BriteCloud Decoy Goes Global

The RAF is working to deploy BriteCloud 55 on its Typhoon fleet before the platform receives its new Smart Stores Dispenser.

Interest in the Leonardo BriteCloud decoy system is growing around the world. It allows pilots to eject a round from their standard chaff or flare dispensers that will emit signals similar to, but stronger than, the radar returns of the platforms, causing inbound missiles to divert from the aircraft and toward the decoy.

“The work with the U.S. is ongoing,” said Rob Laidlar, a former UK Royal Air Force fast-jet squadron leader who is now campaign manager for combat air electronic warfare with Leonardo’s electronics division. “We’ve got a really good, close working relationship with the guard, and with the American acquisition community, based on this work.

“A Foreign Comparative Test is a process reserved for technologies which cannot be found in the U.S., which the U.S. may find useful in service,” he continued. “BriteCloud is the only product of its type in the world at the moment, so is really quite groundbreaking.”

The U.S. Air National Guard is due to conduct a technical valuation of BriteCloud on F-16s, though Laidlar is unable to say when the process will transition to flight testing. It also is going to take some time for the process to conclude.

“It’s a really rigorous process,” he said. “It’s not some kind of science experiment; it’s a really comprehensive test-and-trial process which generates an actual operational capability. At the end of it, there should be a fully validated product. That process does take a while and is probably going to be measured in terms of months, if not toward two years. At the end of that, hopefully an operational capability will be declared. But that will be 12 months to two years from now.”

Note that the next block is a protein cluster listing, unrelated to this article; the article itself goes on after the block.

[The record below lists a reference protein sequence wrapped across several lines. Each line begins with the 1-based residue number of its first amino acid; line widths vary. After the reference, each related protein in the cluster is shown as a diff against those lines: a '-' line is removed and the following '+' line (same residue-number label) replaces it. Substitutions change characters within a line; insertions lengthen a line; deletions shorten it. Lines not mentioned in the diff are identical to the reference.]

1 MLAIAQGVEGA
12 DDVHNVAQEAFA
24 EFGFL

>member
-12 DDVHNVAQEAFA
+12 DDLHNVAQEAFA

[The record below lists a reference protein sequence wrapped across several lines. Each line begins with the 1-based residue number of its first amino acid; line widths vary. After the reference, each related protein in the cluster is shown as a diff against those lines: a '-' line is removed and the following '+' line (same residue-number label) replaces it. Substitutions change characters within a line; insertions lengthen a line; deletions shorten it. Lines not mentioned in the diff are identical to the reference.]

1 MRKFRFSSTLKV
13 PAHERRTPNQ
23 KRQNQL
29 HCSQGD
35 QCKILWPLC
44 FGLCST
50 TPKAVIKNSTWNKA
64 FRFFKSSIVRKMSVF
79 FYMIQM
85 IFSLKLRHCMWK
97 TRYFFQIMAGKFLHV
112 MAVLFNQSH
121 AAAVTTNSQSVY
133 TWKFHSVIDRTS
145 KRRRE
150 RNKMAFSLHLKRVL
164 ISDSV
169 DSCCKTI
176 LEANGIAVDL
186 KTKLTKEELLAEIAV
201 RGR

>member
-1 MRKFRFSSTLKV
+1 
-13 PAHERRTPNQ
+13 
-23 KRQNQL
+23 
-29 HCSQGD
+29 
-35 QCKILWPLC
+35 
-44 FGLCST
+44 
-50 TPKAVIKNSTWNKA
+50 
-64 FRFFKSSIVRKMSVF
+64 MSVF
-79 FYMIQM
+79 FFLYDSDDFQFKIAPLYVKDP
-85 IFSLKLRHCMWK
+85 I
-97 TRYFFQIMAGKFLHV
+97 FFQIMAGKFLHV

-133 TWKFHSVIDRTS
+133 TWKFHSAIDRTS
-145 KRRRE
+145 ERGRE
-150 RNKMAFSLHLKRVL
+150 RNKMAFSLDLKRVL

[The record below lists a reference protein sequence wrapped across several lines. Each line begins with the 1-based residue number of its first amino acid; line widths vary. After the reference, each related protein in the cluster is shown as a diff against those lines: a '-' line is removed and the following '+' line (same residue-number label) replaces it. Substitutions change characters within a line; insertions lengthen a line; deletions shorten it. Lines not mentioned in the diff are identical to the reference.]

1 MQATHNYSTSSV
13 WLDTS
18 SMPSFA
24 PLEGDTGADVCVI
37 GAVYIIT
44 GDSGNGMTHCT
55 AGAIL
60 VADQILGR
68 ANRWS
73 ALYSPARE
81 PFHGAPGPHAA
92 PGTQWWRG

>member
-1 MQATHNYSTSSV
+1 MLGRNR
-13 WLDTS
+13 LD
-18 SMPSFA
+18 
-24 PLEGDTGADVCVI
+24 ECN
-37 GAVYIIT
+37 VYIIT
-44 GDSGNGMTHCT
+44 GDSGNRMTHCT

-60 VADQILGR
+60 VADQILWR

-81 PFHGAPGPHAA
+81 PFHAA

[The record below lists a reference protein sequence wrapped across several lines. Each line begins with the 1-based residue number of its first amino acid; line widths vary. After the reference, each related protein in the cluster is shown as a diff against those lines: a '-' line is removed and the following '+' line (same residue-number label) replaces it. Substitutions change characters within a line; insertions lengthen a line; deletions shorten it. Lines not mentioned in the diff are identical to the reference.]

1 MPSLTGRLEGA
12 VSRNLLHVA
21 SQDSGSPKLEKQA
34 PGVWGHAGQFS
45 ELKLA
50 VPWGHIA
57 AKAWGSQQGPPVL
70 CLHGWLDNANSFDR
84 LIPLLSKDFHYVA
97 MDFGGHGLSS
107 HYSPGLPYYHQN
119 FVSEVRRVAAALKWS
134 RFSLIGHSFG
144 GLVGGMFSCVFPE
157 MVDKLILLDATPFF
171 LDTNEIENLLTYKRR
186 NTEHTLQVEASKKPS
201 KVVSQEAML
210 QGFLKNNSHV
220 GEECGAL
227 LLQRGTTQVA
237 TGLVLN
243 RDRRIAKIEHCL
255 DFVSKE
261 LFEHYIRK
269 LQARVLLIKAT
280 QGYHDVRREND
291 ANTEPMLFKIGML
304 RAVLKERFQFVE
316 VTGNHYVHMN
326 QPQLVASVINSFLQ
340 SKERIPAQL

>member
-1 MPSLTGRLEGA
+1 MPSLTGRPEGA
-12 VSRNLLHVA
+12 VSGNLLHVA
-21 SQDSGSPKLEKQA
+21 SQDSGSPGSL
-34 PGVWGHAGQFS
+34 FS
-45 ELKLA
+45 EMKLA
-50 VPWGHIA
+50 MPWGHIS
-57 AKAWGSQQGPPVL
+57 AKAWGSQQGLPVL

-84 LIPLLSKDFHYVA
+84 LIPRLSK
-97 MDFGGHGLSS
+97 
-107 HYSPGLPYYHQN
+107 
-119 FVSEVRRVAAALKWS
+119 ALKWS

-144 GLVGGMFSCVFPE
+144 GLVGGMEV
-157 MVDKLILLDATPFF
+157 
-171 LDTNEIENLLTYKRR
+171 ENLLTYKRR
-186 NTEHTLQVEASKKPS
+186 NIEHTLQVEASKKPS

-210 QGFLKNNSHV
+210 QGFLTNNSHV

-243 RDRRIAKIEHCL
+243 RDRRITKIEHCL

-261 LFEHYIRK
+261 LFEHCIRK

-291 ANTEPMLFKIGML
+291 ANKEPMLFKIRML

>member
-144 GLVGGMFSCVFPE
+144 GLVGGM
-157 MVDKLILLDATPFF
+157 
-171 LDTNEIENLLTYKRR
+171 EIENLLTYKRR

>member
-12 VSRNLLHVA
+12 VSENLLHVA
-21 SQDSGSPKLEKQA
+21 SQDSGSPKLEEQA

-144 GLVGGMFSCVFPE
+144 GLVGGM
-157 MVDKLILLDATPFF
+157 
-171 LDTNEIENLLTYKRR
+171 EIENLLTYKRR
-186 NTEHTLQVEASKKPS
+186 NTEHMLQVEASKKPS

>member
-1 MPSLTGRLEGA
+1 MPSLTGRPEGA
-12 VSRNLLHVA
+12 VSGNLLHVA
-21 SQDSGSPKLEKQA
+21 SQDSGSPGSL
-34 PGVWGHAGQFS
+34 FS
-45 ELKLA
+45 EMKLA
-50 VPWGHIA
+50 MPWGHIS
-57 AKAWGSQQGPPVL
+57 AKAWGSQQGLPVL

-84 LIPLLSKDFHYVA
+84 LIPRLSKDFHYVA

The 55T version of BriteCloud is optimized for larger, slower-moving aircraft.

BriteCloud is available in two versions, with a third variant nearing production. The original version, BriteCloud 55, is a cylindrical round that will fit the standard 55mm flare-and-chaff dispensers used by many Western European military aircraft. BriteCloud 218 packages the same capability into a rectangular (2 x 1 x 8 in.) “brick,” suitable to be dispensed by F-series jets. The third variant—BriteCloud 55T—is a 55mm round optimized for larger, slower-moving transport aircraft.

“What we’ve done within the 55T is improved the output of the battery and the power amplifier, and increased the overall power output of the round,” Laidlar explained. “[The purpose is] that it generates sufficient power to mask the greater radar cross-section of a larger aircraft such as a [Lockeed Martin C-130] Hercules or an [Airbus] A400M. That’s useful for when you have to put larger aircraft into potential harm’s way, such as VIP or special-mission aircraft, which by dint of what they do tend to get closer to threats than maybe other transport aircraft.”

Back in the UK, meanwhile, BriteCloud is being tested ahead of deployment on the RAF’s Eurofighter Typhoon fleet. The system was fielded on the Panavia Tornado and flown on combat operations shortly before that platform was retired.

“Some tests have already been undertaken,” Laidlar noted. These were “some comprehensive trials to confirm the interaction between BriteCloud and Typhoon. We expect further announcements about operational capability in the near future.”

BriteCloud’s integration onto the Typhoon appears to have taken longer than anticipated because of delays fielding the platform’s forthcoming Smart Stores Dispenser. When integrated, the new dispenser will use 218-format rounds; until then, Typhoon’s stores are in 55mm format.

“In lieu of getting ready for smart dispense, a regular—if you will—integration of BriteCloud onto Typhoon is underway,” Laidlar says. “That [means] we afford that capability uplift to the aircraft ahead of smart dispense.”

The integration of the 55mm version ought to help ease the process of integrating BriteCloud 218 once the new dispensers are fitted.

“There’s a lot of work that reads across to a smart-dispense store as well,” Laidlar added. “In terms of how the aircraft will use the store, how it flies with it, and how it performs, that reads across. So initially it would be the 55mm version; then in the future it would go down the smart-dispense route, as and when the aircraft is ready for that.”

Angus Batey

Angus Batey has been contributing to various titles within the Aviation Week Network since 2009, reporting on topics ranging from defense and space to business aviation, advanced air mobility and cybersecurity.